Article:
Privilege Underwriters Reciprocal Exchange v. Peter Grayson: When a bona fide justiciable controversy exists in a declaratory judgment action, the trial court has jurisdiction to adjudicate the coverage questions without first finding the damages issues.
Facts of the Matter
While riding his motorcycle, Peter Grayson was involved in an accident with a vehicle being driven by an uninsured motorist on October 1, 2012. Rather than suing the uninsured motorist, he made a claim with his personal uninsured motorist (“UM”) carrier, which tendered the policy limits of $50,000.00. Grayson then made a claim with Privilege Underwriters Reciprocal Exchange (“PURE”), on a UM policy issued to Robert Knizley, under which Grayson’s sister Mrs. Knizley was a named insured.
Thereafter, on January 17, 2014, PURE filed a declaratory judgment complaint (under Alabama Code § 6-6-220, the Declaratory Judgment Act) against Grayson, seeking a determination that Grayson was not covered under Knizley’s policy, because PURE alleged that Grayson was not a resident of his sister’s household at the time of the accident. Grayson answered and filed a counterclaim for UM benefits, alleging that he had been a resident of his sister’s household at the time of the accident.
For Argument’s Sake
After undertaking significant discovery, PURE filed a motion for summary judgment, which the trial court denied, concluding that there was sufficient disputed material evidence that the matter should be put before a jury. PURE then filed a motion for bifurcated, separate trials for the claims made by PURE and the counterclaims asserted by Grayson. The parties agreed that the coverage issue should be tried first. At trial, the parties conceded that should PURE prevail in the coverage trial, the entire case would be over. A jury trial was held in January 2016, and the jury returned a verdict in PURE’s favor, finding that Grayson was not covered under the Knizley policy.
Grayson filed a motion to vacate the judgment, pursuant to Alabama Rule of Civil Procedure 60(b)(4), which Grayson contended was void for lack of subject matter jurisdiction. Grayson argued that no justiciable controversy existed at the time of the trial because in PURE’s declaratory judgment complaint it essentially had requested an advisory opinion that Grayson was not covered under the policy assuming that he recovered damages on his claims against PURE. At the time of the trial, he had not made a recovery. The trial court granted Grayson’s motion for a new trial, and further instructed that the damages issue would be tried first with the coverage issue to follow, if necessary. PURE appealed to the Supreme Court of Alabama. Privilege Underwriters Reciprocal Exchange v. Peter Grayson [Ms. 1150927]. — So.3d — (Ala. Dec. 16, 2016).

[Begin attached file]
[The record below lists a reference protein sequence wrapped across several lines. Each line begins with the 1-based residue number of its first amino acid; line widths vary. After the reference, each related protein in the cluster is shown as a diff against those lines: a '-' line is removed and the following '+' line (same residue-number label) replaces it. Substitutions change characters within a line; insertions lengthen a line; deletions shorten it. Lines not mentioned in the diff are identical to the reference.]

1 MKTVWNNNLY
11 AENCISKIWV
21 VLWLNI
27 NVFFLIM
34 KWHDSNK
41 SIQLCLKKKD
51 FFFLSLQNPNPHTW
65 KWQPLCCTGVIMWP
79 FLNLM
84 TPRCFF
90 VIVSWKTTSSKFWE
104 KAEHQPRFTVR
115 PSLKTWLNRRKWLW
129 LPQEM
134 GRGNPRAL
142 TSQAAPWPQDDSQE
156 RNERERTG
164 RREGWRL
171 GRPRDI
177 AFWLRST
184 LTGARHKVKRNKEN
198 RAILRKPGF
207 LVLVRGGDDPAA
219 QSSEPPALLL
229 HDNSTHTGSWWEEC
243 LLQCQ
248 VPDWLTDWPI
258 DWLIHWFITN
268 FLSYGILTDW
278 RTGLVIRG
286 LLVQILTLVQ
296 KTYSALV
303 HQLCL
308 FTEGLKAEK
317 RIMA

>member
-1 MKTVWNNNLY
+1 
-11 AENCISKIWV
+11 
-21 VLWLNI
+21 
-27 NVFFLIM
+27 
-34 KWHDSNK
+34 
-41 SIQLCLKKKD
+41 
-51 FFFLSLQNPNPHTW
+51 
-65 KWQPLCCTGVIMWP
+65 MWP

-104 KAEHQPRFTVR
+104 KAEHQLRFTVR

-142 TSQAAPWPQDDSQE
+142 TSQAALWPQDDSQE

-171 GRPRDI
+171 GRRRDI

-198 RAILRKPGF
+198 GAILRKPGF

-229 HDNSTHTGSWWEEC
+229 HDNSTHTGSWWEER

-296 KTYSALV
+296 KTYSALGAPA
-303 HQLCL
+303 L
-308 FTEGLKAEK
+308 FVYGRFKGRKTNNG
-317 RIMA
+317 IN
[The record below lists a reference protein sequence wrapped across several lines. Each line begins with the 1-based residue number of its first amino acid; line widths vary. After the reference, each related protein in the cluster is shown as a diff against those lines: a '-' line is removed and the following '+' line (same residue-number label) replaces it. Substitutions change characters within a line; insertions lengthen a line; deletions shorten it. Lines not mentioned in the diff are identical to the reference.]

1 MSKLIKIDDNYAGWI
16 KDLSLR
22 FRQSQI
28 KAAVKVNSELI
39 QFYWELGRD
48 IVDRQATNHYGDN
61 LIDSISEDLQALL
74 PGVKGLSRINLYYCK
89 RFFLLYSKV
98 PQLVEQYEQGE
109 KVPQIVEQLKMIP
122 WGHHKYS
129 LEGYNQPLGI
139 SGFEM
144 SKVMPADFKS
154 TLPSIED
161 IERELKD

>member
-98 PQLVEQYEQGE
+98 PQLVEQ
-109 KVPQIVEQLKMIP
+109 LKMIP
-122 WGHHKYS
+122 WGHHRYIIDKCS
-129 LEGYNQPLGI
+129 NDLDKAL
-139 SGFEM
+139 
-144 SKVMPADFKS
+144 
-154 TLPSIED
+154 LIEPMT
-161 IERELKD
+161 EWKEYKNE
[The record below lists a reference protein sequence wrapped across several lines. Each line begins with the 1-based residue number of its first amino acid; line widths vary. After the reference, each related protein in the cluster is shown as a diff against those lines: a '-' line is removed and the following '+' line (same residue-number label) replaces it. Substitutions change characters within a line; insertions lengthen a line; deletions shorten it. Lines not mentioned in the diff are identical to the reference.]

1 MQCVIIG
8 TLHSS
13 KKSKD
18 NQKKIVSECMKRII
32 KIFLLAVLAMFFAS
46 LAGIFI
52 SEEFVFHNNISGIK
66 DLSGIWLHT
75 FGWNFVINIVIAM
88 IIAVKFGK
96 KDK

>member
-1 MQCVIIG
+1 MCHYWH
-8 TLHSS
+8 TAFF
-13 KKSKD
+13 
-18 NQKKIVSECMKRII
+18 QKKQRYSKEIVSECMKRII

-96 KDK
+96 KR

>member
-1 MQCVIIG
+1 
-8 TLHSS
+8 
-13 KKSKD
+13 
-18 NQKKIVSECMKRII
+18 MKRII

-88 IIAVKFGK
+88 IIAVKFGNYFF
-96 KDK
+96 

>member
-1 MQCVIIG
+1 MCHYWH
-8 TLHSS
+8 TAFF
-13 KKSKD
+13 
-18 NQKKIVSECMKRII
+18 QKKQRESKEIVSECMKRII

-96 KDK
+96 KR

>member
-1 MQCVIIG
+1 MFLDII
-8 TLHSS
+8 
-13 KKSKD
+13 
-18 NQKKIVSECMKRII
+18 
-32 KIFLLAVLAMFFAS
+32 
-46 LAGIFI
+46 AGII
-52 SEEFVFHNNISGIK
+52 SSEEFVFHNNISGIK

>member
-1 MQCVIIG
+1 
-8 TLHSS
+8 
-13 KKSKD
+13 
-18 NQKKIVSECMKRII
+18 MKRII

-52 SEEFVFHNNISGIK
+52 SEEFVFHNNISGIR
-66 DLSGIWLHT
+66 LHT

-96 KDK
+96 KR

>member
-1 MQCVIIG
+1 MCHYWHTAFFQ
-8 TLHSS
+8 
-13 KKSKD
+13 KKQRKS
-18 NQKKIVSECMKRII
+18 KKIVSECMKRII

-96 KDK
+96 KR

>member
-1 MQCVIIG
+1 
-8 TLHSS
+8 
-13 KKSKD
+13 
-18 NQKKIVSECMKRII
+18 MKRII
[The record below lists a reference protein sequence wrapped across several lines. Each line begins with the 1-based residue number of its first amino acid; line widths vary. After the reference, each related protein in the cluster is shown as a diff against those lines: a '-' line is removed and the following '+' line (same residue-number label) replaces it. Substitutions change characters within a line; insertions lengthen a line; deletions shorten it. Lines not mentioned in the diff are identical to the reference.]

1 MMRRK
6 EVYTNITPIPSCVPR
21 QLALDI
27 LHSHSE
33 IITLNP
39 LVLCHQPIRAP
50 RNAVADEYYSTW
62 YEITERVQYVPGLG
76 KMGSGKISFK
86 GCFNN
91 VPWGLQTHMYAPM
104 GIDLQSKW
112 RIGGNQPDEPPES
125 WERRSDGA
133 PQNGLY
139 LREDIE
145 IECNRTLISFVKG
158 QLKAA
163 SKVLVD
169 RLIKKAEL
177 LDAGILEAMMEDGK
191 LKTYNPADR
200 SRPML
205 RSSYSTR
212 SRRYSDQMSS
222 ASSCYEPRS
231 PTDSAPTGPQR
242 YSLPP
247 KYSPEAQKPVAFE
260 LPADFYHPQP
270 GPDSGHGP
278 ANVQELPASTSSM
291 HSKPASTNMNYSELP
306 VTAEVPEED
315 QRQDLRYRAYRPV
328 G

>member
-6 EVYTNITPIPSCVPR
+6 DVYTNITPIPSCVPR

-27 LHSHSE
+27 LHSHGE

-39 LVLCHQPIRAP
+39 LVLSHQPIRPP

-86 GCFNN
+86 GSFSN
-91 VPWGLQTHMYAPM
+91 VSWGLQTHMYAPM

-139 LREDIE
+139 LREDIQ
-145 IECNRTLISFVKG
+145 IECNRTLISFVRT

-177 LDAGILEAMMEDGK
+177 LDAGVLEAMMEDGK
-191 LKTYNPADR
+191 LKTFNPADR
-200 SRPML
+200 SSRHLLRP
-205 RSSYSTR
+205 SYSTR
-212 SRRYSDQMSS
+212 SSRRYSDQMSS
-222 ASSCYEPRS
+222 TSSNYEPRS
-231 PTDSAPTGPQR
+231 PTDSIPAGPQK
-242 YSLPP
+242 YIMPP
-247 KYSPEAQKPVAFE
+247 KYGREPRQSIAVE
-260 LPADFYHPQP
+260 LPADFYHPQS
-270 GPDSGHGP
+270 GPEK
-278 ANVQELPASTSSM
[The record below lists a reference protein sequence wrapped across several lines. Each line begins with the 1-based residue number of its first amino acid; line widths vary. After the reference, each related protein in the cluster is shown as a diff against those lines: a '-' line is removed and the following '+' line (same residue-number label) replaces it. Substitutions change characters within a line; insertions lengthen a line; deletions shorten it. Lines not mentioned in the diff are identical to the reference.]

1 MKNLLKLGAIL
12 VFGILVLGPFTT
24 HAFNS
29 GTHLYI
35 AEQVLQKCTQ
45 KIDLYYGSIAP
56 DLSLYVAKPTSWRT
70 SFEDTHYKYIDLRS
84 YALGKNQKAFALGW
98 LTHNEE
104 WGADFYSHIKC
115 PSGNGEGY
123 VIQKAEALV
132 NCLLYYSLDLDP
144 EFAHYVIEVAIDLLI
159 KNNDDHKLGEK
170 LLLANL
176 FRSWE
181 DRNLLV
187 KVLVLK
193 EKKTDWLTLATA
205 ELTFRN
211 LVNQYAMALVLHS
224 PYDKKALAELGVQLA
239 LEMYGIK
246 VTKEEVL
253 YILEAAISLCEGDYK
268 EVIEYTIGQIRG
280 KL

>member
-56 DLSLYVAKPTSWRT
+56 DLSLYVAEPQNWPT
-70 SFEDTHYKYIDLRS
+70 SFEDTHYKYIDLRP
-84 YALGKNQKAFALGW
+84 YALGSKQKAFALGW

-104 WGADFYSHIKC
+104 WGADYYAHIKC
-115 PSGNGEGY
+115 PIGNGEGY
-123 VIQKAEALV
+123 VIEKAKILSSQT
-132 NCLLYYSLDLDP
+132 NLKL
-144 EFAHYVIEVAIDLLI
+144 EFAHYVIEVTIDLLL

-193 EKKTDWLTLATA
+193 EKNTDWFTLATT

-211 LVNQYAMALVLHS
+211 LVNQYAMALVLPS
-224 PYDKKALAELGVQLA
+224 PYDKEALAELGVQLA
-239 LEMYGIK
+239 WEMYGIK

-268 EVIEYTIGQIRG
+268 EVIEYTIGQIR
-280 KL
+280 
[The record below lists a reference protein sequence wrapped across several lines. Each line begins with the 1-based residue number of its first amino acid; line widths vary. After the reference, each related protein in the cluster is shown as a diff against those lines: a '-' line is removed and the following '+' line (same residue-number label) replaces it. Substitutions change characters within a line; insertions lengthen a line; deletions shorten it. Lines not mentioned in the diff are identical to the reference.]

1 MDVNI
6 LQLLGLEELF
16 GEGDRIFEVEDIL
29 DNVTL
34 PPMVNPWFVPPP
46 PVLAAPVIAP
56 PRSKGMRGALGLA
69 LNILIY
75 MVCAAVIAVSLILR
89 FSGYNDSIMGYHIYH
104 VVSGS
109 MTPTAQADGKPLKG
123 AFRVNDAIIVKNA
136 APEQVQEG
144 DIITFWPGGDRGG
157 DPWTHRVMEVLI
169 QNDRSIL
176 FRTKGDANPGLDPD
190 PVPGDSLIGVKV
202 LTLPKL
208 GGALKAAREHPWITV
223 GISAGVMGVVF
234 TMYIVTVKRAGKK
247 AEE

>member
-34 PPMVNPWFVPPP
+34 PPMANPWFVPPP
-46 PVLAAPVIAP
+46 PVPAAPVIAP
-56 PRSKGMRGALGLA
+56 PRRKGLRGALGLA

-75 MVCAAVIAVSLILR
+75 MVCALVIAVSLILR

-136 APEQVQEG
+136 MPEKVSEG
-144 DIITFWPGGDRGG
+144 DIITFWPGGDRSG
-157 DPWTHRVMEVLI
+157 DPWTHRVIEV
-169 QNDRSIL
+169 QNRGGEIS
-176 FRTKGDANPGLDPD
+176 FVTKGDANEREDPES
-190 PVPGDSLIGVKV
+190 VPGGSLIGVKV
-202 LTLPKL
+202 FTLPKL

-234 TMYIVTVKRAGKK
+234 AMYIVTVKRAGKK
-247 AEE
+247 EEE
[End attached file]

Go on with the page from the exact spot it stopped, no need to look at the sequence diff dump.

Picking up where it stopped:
We’ve Got Issues
The issue before the Supreme Court of Alabama in this matter was whether PURE’s declaratory judgment action seeking a determination of whether Grayson was entitled to coverage under the subject policy presented a justiciable controversy so as to invoke the subject-matter jurisdiction of the trial court. The court found that it did. Since the introduction of the Declaratory Judgment Act in 1935, Alabama courts “have routinely entertained declaratory judgment actions filed by insurance companies seeking a determination regarding their rights and obligations under a policy, especially concerning coverage.”
PURE’s declaratory judgment action sought a determination that Grayson was not entitled to coverage under the Knizley policy, because Grayson was not an insured under the policy in that he was not a household resident of his sister, a named insured. The Alabama Supreme Court has previously held, “All that is required for a declaratory judgment action is a bona fide justiciable controversy.”
In the matter at hand, it found that a justiciable controversy existed at the time PURE filed its action insomuch as PURE alleged a justiciable controversy between PURE and Grayson regarding Grayson’s status as an insured. As defined under the policy, if Grayson was not an insured, he would have no coverage and would not be entitled to benefits under the policy. Therefore, because a justiciable controversy existed between the parties, the trial court had jurisdiction to adjudicate the matter, and did not require a finding of the damages issue prior to a determination being made concerning the insurer’s obligations under the policy.
Photo by Eric Schmuttenmaer.